Flt-1 immunohistochemistry of normal and conjunctivalized corneas. Cytoplasmic and membranous staining was observed in the corneal epithelium as early as day 3. By day 7, stromal leukocytes and vascular endothelium were positive for Flt-1. By day 21, goblet cells showed a rim of intense cytoplasmic staining (arrow).
Figure 3.
 
Flt-1 immunohistochemistry of normal and conjunctivalized corneas. Cytoplasmic and membranous staining was observed in the corneal epithelium as early as day 3. By day 7, stromal leukocytes and vascular endothelium were positive for Flt-1. By day 21, goblet cells showed a rim of intense cytoplasmic staining (arrow).
Figure 4.
 
Cornea stained for β-galactosidase from a transgenic mouse possessing a lacZ reporter cassette downstream from the Flt-1 promoter. After corneal and limbal epithelial debridement, intense cytoplasmic staining was observed in the conjunctivalized epithelium, goblet cells (arrowhead), and vascular endothelium (⋆) (A). The conjunctiva (positive control) demonstrated positive staining within the conjunctival epithelium (B). Staining of a wild-type normal cornea (negative control) demonstrated an absence of any specific immunoreactivity (C). The tissues were counterstained with hematoxylin.
Figure 4.
 
Cornea stained for β-galactosidase from a transgenic mouse possessing a lacZ reporter cassette downstream from the Flt-1 promoter. After corneal and limbal epithelial debridement, intense cytoplasmic staining was observed in the conjunctivalized epithelium, goblet cells (arrowhead), and vascular endothelium (⋆) (A). The conjunctiva (positive control) demonstrated positive staining within the conjunctival epithelium (B). Staining of a wild-type normal cornea (negative control) demonstrated an absence of any specific immunoreactivity (C). The tissues were counterstained with hematoxylin.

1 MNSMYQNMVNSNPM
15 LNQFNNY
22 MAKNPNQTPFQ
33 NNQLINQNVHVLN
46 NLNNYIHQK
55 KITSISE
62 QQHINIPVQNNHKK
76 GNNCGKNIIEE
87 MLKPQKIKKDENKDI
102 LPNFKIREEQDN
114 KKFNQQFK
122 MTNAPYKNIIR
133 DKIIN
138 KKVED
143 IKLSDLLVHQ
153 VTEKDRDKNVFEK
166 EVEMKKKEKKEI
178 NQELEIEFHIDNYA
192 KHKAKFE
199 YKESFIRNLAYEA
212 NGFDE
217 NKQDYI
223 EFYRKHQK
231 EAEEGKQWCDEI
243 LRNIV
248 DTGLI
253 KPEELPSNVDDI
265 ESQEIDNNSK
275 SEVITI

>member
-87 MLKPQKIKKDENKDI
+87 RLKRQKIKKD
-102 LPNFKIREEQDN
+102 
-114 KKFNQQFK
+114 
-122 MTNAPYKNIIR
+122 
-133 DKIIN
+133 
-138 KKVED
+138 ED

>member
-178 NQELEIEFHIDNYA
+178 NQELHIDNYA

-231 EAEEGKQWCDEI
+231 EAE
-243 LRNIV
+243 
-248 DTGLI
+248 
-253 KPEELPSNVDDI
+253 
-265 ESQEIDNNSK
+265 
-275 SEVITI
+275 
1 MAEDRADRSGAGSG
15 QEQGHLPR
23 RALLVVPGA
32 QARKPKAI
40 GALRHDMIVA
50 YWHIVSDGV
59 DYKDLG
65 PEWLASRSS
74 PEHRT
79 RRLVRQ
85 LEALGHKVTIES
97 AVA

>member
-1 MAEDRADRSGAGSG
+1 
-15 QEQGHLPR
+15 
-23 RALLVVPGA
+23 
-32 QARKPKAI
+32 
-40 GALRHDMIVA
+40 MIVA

Figure 5.
 
RT-PCR analysis for soluble and membranous Flt-1 in isolated cultured human goblet and rat goblet cells and in human conjunctiva (A). Equal RNA loading was assured with the amplification of the GAPDH gene. Immunoblot analysis for the soluble and membranous Flt-1 in isolated rat goblet cells (B).
Figure 5.
 
RT-PCR analysis for soluble and membranous Flt-1 in isolated cultured human goblet and rat goblet cells and in human conjunctiva (A). Equal RNA loading was assured with the amplification of the GAPDH gene. Immunoblot analysis for the soluble and membranous Flt-1 in isolated rat goblet cells (B).
Figure 6.
 
Inhibition of VEGF suppressed neovascularization and the appearance of goblet cells. Quantification of vascular and goblet cell area was performed on days 7 (top) and 14 (bottom) after limbal and corneal epithelial debridement. The mice were injected with adenovirus expressing either GFP or Flt-1.
Figure 6.
 
Inhibition of VEGF suppressed neovascularization and the appearance of goblet cells. Quantification of vascular and goblet cell area was performed on days 7 (top) and 14 (bottom) after limbal and corneal epithelial debridement. The mice were injected with adenovirus expressing either GFP or Flt-1.